As police continue to hunt for those suspected of killing 12 people in a horrific terrorist attack at the offices of the French satirical magazine Charlie Hebdo, we’ve begun to learn more about their backgrounds, and possible motives for the attack. Brothers Said and Cherif Kouachi, the suspected gunmen, were known to law enforcement and have ties to a group that was busted a decade ago for recruiting French jihadists to fight in Iraq. A third suspect, Hamyd Mourad, turned himself in on Wednesday night. He’s said to be the getaway driver, but people claiming to be his high school classmates say he was in school during the attack. Here’s everything we know so far about the alleged terrorists.
Like his younger brother, 34-year-old Said Kouachi was born in Paris’s 10th Arrondissement to Algerian immigrants. They were orphaned at a young age and raised in a foster home in Rennes, in Western France. Libération, a French newspaper, reported that in 2005 both brothers were living in Paris with Farid Benyettou, a 26-year-old janitor-turned-preacher. Benyettou was the ringleader of a group that recruited French Muslims to fight against U.S. forces in Iraq, and according to a 2008 Associated Press report, he admitted to authorities, “I taught that suicide attacks are legitimate under Islam.”
According to French media reports, the Kouachi brothers returned to France last summer after spending time in Syria. A police official told the AP that they’re linked to a Yemeni terrorist network, and witness Cedric Le Bechec said he heard the attackers say, “You can tell the media that it’s al Qaeda in Yemen.”
France’s BFMTV reported that an ID card found in the getaway vehicle belonged to Said. “It was their only mistake,” said Dominique Rizet, the network’s police and justice consultant.
While both brothers were reportedly known to police, 32-year-old Cherif Kouachi’s crimes were far more high-profile. Cherif, who had trained as a fitness instructor, was arrested in 2005 in connection with the group led by Benyettou. It was known as the “Filiere des Buttes Chaumont” cell, named for the park in Paris’s 19th arrondissement where the young jihadists would go running as part of their training. According to a 2008 Le Monde article, in addition to listening to Benyettou’s sermons, the recruits were taught how to handle AK-47 Kalashnikov rifles, the weapons used in Wednesday’s attack.
Between 2003 and 2005, the cell sent about a dozen young French men to fight in camps linked to al Qaeda in Iraq. Cherif and others in the group were apprehended as they prepared to fly to Damascus, Syria, and eventually Iraq. “I really believed in the idea,” Cherif is quoted as saying in the 2008 AP report. He said that the images of Iraqi inmates being tortured in the U.S. prison at Abu Ghraib made him want to join the fight.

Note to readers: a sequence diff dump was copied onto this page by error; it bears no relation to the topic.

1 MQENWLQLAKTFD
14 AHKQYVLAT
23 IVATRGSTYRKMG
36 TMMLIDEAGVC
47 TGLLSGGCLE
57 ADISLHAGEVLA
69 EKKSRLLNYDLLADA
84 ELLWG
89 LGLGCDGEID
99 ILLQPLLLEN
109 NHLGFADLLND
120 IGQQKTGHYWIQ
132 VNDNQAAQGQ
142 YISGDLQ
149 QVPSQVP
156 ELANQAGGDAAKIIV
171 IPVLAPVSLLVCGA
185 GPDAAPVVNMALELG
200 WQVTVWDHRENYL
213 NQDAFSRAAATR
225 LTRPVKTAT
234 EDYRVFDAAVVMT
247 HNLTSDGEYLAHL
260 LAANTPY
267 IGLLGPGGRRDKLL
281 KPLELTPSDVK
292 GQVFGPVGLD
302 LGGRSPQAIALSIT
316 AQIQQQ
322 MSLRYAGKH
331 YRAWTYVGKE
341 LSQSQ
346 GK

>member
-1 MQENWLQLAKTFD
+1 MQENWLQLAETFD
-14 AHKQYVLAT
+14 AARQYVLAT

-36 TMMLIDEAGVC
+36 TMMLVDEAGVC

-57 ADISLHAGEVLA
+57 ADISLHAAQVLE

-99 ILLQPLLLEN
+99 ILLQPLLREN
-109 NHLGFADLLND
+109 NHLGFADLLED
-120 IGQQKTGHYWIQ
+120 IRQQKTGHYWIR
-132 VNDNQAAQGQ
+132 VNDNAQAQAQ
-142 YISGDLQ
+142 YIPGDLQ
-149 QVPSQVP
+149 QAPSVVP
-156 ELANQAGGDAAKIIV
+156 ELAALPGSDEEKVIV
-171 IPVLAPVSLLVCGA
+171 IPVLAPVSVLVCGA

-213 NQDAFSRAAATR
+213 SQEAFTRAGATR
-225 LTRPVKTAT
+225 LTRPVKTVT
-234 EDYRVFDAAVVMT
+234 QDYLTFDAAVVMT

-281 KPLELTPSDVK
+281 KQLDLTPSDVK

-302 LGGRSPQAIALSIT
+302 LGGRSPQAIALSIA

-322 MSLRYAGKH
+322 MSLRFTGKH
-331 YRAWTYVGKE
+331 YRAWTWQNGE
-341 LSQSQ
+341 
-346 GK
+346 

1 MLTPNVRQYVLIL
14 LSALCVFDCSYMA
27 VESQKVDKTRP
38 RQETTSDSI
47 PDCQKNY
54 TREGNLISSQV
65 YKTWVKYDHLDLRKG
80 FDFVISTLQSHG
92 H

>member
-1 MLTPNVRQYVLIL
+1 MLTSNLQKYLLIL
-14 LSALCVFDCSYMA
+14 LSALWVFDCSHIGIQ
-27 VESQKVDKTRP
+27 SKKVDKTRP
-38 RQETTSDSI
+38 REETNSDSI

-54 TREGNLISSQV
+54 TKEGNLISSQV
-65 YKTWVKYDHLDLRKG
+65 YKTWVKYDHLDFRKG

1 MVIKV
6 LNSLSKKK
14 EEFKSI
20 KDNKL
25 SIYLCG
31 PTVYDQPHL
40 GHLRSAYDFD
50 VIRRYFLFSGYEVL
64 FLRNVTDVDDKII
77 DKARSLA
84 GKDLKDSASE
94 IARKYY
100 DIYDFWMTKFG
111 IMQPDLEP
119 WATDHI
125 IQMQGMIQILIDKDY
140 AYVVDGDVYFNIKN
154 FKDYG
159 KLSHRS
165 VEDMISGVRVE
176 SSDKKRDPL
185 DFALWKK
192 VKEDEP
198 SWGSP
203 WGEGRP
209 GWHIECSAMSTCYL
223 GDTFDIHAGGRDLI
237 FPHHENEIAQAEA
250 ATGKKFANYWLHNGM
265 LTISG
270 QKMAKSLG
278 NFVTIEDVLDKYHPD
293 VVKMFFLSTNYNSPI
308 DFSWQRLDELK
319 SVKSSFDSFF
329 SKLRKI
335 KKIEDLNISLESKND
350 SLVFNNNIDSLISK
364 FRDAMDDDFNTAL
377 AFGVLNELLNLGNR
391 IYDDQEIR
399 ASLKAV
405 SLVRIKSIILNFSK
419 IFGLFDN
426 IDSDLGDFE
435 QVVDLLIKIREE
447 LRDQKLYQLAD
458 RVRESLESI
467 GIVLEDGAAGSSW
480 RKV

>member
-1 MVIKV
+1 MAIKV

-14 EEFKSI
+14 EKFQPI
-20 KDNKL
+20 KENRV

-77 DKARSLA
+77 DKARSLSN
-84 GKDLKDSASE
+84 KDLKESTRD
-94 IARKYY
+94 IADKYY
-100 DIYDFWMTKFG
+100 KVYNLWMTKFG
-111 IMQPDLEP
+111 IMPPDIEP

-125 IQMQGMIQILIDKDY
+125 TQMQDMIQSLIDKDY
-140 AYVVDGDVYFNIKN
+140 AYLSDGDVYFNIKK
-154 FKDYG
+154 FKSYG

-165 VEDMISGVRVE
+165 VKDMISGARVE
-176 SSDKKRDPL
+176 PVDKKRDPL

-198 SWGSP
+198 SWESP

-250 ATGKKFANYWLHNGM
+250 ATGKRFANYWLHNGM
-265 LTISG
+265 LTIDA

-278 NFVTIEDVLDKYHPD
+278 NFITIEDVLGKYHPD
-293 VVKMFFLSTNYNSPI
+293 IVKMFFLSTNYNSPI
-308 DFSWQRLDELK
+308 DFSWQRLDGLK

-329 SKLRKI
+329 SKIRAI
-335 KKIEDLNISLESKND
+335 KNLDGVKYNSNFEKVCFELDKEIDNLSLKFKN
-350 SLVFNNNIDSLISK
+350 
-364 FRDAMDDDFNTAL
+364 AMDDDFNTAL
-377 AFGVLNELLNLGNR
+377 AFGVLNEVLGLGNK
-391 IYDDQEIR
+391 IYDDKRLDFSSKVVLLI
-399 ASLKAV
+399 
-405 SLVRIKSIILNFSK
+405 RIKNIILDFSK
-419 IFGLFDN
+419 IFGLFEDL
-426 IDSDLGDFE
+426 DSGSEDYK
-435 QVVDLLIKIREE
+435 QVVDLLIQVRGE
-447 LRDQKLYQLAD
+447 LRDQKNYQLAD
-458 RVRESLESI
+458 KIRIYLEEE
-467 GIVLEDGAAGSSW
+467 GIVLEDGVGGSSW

Shortly after Cherif’s arrest, his lawyer, Vincent Ollivier, told the Pittsburgh Tribune Review that his client was having second thoughts about fighting in Iraq and was relieved that he was arrested. The report continued:
Kouachi, 22, lived his entire life in France and was not particularly religious, Ollivier said. He drank, smoked pot, slept with his girlfriend and delivered pizzas for a living. His parents, Algerian immigrants, are dead.
“I think in Mr. Benyettou he found someone who could tell him what to do, like an older brother,” Ollivier said.
Ollivier admitted that his client told other militants they should attack Jewish interests in France. But he said that was a front Kouachi put up to look brave.
In 2008 Cherif was tried with Benyettou and five other men. Bloomberg News reported that he told the court he was working in a supermarket and his main interest was rap music. Cherif was sentenced to three years, but did not go to prison because half of his sentence was suspended and he had already served 18 months in pre-trial detention.
Cherif was arrested again in 2010 along with 12 other men suspected of plotting to break Smaïn Aït Ali Belkacem out of prison. The jihadist is serving a life sentence for planning the bombing of a Paris metro station in 1995, which killed eight people. Cherif was detained for four months, then released when prosecutors dropped the case.
Shortly after Benyettou’s group was arrested in 2005, French Interior Minister Dominique de Villepin mentioned the cell in a speech, warning that French jihadists would receive training in Iraq, then “come back to France, armed with their experience, to carry out attacks.” In 2008, the New York Times reported that European officials were rethinking their analysis, and had come to believe that “their fears of young would-be fighters from Europe traveling to Iraq and returning more radicalized and better trained were overblown.”
Hamyd Mourad, 18, who authorities say drove the getaway car, turned himself in late Wednesday at a police station in Charleville-Mézières, near the Belgium border. He is said to be in his final year of high school, and reportedly told police he is innocent and has an alibi for the time of the attack.
People claiming to be Mourad’s classmates have come to his defense on Twitter, saying he was at school on Wednesday morning and using the hashtag #MouradHamydInnocent. Roughly translated, the message below says “Mourad Hamyd wrongly accused, he was in class at the time of the facts, his classmates can attest !!”
And this tweet reads, “What is this madness, the Mourad Hamyd was with me this morning.”
It’s possible that the entire hashtag is a hoax, but it wouldn’t be the first time a suspect was misidentified in the frantic early reports following a major tragedy.